Plymouth-tested phone app helps drivers avoid waiting at railway crossings


Tired of wasting up to 10 minutes of your precious time waiting for gates to open at downtown level crossings?

Well, there’s an app for that – and it’s being refined in downtown Plymouth.

Conceived by Integrated Traffic Solutions, based in Grosse Ile, Michigan, the Plymouth Trains application, which is active but still under construction, can warn users when a level crossing is blocked by a passing train, at the time of the day or the day. night when there is the best chance for a train to rumble on certain routes and the average waiting time at each crossing.

Users of the app can even watch live video of trains as they navigate the tracks on the targeted routes, noted Paul Sincock, City Manager of Plymouth.

“Integrated Traffic Solutions came to us and asked if we would be willing to work with them to develop this application,” Sincock said. “Knowing how much people don’t like to wait at railway crossings, we told them absolutely.

“This is especially useful for emergency service vehicles when heading into an emergency. They can change the route they take if they know a train is going to block a certain route. It’s a very, very in-depth system. development.”

Within 24 hours of launching the app, 500 people had downloaded it to their smartphones.

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The app is under development and is currently only active for the Farmer Street crossing in Plymouth, which has six crossings within its city limits.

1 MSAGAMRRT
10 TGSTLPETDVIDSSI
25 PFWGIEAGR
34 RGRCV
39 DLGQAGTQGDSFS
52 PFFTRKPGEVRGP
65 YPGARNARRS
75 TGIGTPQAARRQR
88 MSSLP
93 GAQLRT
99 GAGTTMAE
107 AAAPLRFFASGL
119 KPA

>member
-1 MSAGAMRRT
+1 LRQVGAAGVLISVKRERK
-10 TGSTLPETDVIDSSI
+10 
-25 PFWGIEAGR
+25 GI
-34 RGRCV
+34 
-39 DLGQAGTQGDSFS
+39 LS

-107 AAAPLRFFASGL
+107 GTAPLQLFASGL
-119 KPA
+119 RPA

The free app is available for download from the Apple App Store. An Android version is in preparation.

The city and the tech company are working on infrastructure and technology issues to cover the city’s remaining passages, Sincock said.

A screenshot of the Plymouth Trains app, still in development.

“The Farmer Street crossing was a great place to start testing and collecting data, as we were able to hook up a camera to the back of a nearby building,” Sincock said. “With each passing train, the computer creates algorithms and adds data. The challenge with some of the other crossings is that there isn’t a building nearby to attach a camera, so it’s something they’re working on.

“What’s handy, however, is that if app users see that there’s a train crossing Farmer Street, they know it’s probably blocking Main Street too because they’re so close. from each other. “

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The app is equipped with an optional setting that uses the driver’s position and sends a notification when they are within range of a blocked railway crossing. The “train chance” feature can help users plan their trip by seeing the likelihood of a blocked passage.

Contact reporter Ed Wright at [email protected] or 517-375-1113.


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